In this work, we report the synthesis of NaF thin films via ALD using sodium tert-butoxide (NaOtBu) and HF-pyridine solution through the process illustrated in Fig. 1. NaOtBu is an air-sensitive solid that has been used previously for ALD of sodium-oxide-containing materials,27–30 and HF-pyridine solution has been used for ALD of many metal fluorides including lithium fluoride using lithium tert-butoxide.16,17 In situ process characterization with a quartz crystal microbalance (QCM) was utilized to establish process parameters for self-limiting surface chemistry. For ex situ film characterization, NaF films were deposited on Si(100) coupons terminated with a native oxide layer (∼20 Å). Films were characterized using x-ray photoelectron spectroscopy (XPS), spectroscopic ellipsometry (SE), grazing incidence x-ray diffraction (GIXRD), atomic force microscopy (AFM), and scanning electron microscopy (SEM).
A. NaF deposition
ALD was performed in a custom-built viscous flow reactor attached to an argon-filled glovebox.31 The argon-filled glovebox was used to prevent the hygroscopic NaF from absorbing atmospheric H2O vapor, which might change the properties of the films. The process was controlled and monitored using custom LabVIEW software. The reaction chamber—a 4.76 cm diameter stainless steel tube—was heated to 200 °C and was maintained at ∼1 Torr internal pressure with 270 SCCM flow of ultra-high purity argon carrier gas (99.999% Ar). A subset of experiments was also performed at temperatures of 175, 225, and 250 °C to explore the temperature dependence of the ALD process. ALD experiments below a growth temperature of 175 °C were not attempted to avoid the condensation of the NaOtBu compound. NaOtBu (97% purity, Sigma-Aldrich) is a white, crystalline powder with a melting point of 180 °C that adopts a hexamer structure and has a vapor pressure of 0.75 Torr at 140 °C.30 NaOtBu was contained in a custom-machined stainless-steel bubbler and heated to 130–140 °C bottom-of-pot temperature. NaOtBu was delivered to the reaction chamber by diverting 45 SCCM Ar through the bubbler during each dose. HF-pyridine (∼70% HF, ∼30% pyridine, Sigma-Aldrich) was contained in an unheated stainless-steel cylinder (Swagelok). The NaF ALD cycle is defined by the NaOtBu dose time (t1) and purge time (t2), as well as the HF-pyridine dose time (t3) and purge time (t4), with the overall cycle timing denoted as t1–t2–t3–t4. Although multiple dose and purge times were explored for both precursors, typical values were 3–20–2–15, where each time is measured in seconds.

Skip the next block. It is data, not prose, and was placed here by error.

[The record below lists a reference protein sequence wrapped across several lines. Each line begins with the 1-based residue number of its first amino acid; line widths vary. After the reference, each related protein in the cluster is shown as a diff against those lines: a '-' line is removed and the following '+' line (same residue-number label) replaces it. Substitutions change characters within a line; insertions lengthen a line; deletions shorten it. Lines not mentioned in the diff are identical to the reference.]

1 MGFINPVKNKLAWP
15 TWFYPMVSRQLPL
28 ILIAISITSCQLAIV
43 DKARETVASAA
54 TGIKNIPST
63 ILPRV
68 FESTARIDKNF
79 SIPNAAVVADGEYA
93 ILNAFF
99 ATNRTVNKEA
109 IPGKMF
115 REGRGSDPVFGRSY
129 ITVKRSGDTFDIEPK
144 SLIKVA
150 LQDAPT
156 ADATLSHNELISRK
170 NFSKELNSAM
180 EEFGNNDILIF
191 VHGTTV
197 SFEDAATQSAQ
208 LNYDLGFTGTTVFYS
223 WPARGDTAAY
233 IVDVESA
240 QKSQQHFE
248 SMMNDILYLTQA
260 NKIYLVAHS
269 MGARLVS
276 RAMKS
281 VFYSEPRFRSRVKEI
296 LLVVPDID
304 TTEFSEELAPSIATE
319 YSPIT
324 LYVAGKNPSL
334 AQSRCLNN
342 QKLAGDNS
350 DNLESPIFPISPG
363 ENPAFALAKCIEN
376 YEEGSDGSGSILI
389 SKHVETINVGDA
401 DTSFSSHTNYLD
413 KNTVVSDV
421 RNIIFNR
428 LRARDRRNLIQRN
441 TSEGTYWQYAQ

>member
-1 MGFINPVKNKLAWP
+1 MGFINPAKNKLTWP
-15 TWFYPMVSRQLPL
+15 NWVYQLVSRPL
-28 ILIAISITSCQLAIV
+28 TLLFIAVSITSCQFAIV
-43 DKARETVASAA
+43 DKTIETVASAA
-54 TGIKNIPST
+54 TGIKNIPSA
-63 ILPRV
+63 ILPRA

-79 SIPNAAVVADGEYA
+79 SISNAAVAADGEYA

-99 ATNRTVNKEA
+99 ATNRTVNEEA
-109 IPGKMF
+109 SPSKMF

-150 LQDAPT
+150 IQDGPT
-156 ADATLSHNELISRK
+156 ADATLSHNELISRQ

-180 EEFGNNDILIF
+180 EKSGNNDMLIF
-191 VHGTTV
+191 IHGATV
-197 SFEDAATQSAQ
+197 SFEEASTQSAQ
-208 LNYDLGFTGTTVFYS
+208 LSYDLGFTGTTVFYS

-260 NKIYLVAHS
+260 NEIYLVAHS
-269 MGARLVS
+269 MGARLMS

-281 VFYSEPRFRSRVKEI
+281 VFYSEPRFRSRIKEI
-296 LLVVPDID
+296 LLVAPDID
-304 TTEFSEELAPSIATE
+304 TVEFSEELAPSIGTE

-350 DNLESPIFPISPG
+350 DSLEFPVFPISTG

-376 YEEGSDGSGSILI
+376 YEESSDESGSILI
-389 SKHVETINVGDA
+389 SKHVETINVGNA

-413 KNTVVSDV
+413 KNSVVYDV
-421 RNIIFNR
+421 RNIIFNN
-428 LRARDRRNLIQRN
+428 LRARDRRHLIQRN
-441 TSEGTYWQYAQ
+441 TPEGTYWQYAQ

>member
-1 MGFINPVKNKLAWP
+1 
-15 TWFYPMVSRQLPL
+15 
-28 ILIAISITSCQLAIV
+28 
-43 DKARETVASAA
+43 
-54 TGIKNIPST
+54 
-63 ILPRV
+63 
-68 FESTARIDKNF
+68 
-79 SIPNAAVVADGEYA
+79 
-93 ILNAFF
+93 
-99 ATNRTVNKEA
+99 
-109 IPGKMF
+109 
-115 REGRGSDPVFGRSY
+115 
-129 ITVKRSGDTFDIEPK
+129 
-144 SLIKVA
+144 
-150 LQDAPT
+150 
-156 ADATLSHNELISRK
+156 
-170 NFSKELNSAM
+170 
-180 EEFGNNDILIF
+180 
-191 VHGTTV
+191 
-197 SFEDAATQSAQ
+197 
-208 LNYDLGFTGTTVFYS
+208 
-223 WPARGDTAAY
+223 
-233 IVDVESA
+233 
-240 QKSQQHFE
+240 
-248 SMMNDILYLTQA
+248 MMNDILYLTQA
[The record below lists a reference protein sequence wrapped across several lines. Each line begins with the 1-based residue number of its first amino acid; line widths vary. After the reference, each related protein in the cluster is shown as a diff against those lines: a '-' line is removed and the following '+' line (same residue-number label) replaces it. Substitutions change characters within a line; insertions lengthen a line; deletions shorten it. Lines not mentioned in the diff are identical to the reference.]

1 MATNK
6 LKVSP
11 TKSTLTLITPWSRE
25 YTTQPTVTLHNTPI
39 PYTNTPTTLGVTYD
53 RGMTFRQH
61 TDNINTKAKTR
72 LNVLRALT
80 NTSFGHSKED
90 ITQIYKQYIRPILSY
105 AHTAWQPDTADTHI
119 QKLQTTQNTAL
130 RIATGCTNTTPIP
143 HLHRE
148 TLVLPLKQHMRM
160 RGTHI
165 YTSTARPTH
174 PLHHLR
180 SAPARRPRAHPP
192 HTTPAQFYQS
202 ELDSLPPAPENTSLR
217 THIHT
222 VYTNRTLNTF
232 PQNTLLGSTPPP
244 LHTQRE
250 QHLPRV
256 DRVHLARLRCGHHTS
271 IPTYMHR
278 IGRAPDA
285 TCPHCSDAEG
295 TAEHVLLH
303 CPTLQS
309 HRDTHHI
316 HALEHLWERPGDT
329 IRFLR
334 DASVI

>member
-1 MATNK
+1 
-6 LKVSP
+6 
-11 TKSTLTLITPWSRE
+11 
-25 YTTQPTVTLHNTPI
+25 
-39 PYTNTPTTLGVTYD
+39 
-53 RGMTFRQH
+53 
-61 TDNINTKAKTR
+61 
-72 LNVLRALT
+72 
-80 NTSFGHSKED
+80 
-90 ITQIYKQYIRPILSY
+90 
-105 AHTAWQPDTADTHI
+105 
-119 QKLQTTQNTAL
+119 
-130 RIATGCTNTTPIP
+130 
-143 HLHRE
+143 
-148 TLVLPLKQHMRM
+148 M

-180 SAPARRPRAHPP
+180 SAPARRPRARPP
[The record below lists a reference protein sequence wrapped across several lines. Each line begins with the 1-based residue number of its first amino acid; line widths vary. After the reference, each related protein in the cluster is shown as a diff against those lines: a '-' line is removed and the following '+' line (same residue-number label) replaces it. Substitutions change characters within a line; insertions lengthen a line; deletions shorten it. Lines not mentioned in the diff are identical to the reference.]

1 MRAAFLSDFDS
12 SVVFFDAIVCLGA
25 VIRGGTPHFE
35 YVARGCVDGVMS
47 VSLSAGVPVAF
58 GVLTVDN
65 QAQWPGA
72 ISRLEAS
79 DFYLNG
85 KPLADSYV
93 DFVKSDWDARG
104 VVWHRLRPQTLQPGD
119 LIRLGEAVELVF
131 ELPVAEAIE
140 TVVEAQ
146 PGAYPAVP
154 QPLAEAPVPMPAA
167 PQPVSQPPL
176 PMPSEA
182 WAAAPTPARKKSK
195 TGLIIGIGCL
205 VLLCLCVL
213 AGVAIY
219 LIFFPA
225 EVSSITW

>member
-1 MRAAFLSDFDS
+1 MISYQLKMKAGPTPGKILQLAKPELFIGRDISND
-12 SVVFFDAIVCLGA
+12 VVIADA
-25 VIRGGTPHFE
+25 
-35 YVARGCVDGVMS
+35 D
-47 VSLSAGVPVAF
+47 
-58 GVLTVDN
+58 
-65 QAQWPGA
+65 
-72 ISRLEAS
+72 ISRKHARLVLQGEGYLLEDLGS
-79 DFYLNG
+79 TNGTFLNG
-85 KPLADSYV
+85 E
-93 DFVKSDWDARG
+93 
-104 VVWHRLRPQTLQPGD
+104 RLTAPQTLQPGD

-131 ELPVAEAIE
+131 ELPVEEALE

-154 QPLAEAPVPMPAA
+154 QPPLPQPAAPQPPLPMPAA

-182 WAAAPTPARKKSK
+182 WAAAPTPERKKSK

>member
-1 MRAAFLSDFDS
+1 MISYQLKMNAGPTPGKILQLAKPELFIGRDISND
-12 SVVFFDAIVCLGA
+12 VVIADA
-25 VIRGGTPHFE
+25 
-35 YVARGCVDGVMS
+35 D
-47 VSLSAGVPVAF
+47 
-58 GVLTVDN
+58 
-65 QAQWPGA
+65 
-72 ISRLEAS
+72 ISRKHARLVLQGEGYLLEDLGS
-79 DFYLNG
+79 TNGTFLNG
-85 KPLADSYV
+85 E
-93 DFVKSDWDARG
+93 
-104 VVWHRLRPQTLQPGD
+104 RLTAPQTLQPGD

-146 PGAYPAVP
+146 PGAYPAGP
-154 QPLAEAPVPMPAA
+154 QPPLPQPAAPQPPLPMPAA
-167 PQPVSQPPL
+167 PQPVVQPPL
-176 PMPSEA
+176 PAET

In situ QCM measurements were performed using a welded ALD sensor head (Inficon) with a 6 MHz RC-cut quartz crystal (Phillip Technologies). To minimize film deposition on the back side of the crystal, the sensor head was continually purged with Ar gas to bring the total chamber pressure up to ∼1.1 Torr. The QCM was brought to thermal equilibrium in the reaction chamber over several hours, and the crystal was coated with ALD alumina (Al2O3) using alternating cycles of trimethylaluminum and H2O prior to each NaF deposition to prepare a well-defined starting surface for the NaF ALD. Frequency shifts due to film deposition were measured with an STM-2 Thin Film Rate/Thickness Monitor (Inficon). Mass changes per unit area (Δm) were calculated according to the Sauerbrey equation, as output by the STM-2 LabVIEW library supplied by Inficon.
For ex situ characterization, 100 ALD cycles of NaF were performed on Si(100) with ∼20 Å native oxide (West Coast Silicon). To minimize air exposure prior to characterization, NaF-coated samples were stored under argon inside the reactor-attached glovebox or in mylar bags heat-sealed inside of the glovebox.